Mongo Metrics: Calculating the Mean

Published

Mongo Metrics is a new series in collaboration with Compose's Resident Data Scientist Lisa Smith that shows you how to extract insights and toy with data stored in Compose MongoDB. This series is a MongoDB flavor of our popular Metrics Maven series.

While most of us don't immediately think "Data Science" when we think of MongoDB, it turns out that the MongoDB, through its aggregations pipeline, is a fantastic data store for assembling and analyzing complex data. In this new series, we'll build on our previous Metrics Maven articles on mean, median and mode, as well as our previous article on the MongoDB aggregations pipeline, to achieve Mean, Median, and Mode calculations using MongoDB. In this first article in the series, we'll cover the mean.

Getting to the Mean

We'll borrow the product catalog from a fictional pet supply company used in a previous article and put it in a collection called products.

 product        | category | productLine    | price | numberInStock 
-----------------------------------------------------------------------
leash           | dog wear | Bowser         | 15.99 | 48  
collar          | dog wear | Bowser         | 10.99 | 76  
name tag        | dog wear | Bowser         | 5.99  | 204  
jacket          | dog wear | Bowser         | 24.99 | 12  
ball            | dog toys | Bowser         | 6.99  | 27  
plushy          | dog toys | Bowser         | 8.99  | 30  
rubber bone     | dog toys | Bowser         | 4.99  | 52  
rubber bone     | dog toys | Tippy          | 4.99  | 38  
plushy          | dog toys | Tippy          | 6.99  | 16  
ball            | dog toys | Tippy          | 2.99  | 47  
leash           | dog wear | Tippy          | 12.99 | 34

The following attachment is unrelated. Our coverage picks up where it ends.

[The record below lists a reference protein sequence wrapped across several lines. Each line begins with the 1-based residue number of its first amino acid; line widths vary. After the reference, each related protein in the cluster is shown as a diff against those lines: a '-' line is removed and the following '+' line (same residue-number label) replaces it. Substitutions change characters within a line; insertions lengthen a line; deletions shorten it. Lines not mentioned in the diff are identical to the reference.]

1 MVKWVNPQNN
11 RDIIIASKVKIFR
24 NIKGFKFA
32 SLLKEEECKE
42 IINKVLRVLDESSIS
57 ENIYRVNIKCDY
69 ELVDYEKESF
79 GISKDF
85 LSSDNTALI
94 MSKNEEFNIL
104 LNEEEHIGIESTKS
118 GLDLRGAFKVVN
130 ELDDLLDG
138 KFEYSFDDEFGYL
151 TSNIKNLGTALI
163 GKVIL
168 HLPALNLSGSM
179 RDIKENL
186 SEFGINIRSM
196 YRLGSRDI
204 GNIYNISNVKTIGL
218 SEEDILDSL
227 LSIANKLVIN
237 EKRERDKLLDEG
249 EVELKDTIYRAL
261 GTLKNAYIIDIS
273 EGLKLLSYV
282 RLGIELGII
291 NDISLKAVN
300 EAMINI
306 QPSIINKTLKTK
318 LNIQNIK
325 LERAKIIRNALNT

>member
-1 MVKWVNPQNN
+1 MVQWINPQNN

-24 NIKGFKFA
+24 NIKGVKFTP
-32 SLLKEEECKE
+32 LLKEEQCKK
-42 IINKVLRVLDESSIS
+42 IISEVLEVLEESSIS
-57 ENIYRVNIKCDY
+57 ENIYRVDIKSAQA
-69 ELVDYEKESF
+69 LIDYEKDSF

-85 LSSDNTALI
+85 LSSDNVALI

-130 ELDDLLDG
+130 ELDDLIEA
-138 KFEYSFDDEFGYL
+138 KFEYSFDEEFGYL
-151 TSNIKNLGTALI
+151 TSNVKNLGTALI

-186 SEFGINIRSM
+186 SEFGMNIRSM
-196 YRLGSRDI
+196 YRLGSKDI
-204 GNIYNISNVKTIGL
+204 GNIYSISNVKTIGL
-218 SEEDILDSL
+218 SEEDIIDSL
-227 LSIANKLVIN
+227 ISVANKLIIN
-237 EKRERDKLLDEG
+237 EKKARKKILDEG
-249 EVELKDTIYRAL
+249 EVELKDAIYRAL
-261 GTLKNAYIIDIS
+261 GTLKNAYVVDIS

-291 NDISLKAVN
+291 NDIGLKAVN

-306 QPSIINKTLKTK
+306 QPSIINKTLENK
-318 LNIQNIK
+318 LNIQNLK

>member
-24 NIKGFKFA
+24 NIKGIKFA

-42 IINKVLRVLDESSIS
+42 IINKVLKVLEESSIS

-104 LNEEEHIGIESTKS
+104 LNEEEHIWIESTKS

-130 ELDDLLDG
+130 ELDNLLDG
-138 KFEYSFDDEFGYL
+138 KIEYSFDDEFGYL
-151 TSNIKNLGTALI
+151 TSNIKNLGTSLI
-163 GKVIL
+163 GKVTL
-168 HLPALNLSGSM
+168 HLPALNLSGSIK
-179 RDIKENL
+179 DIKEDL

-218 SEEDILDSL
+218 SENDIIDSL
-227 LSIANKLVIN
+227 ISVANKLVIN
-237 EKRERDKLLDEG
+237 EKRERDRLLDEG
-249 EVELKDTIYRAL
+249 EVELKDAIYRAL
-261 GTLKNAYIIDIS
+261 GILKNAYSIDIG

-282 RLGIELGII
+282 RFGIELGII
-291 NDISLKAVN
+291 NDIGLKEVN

collar          | dog wear | Tippy          | 6.99  | 88  
name tag        | dog wear | Tippy          | 5.99  | 165  
jacket          | dog wear | Tippy          | 20.99 | 50  

We'll also create a transaction collection which contains the following data:

order_id | date                  | item_count | order_value  
----------------------------------------------------------------
50000    | ISODATE("2016-09-02") | 3          | 35.97  
50001    | ISODATE("2016-09-02") | 2          | 7.98  
50002    | ISODATE("2016-09-02") | 1          | 5.99  
50003    | ISODATE("2016-09-02") | 1          | 4.99  
50004    | ISODATE("2016-09-02") | 7          | 78.93  
50005    | ISODATE("2016-09-02") | 0          | null  
50006    | ISODATE("2016-09-02") | 1          | 5.99  
50007    | ISODATE("2016-09-02") | 2          | 19.98  
50008    | ISODATE("2016-09-02") | 1          | 5.99  
50009    | ISODATE("2016-09-02") | 2          | 12.98  
50010    | ISODATE("2016-09-02") | 1          | 20.99  

We'll have to modify the data format slightly for MongoDB - one document in the product collection looks like the following:

{
  _id: ObjectID("589cd56b6ca2fef0f7737fbc"),
  product: "leash",
  category: "dog wear",
  productLine: "Bowser",
  price: 15.99,
  numberInStock: 48
}

and one document in the transactions collection looks like the following:

{
  _id: ObjectID("589cd56b6ca2eef0f7737b0a"),
  orderId: 50001,
  date: ISODATE("2016-09-02"),
  itemCount: 3,
  orderValue: 35.97
}

Lean Mean

Calculating the Mean, also known outside the mathematical world as the "average", is our first stop on the Mongo Metrics tour. The mean is computed by summing a field in each document returned from a query, and dividing that by the number of documents returned. For example, to calculate the mean of the prices across all of the products in our database, we would add the prices together and divide by the number of documents.

To better understand this section, you'll want to have a foundational understanding of the $match and $group operators in the MongoDB aggregation pipeline. If you need some background, you can check out our previous article on MongoDB aggregations by example.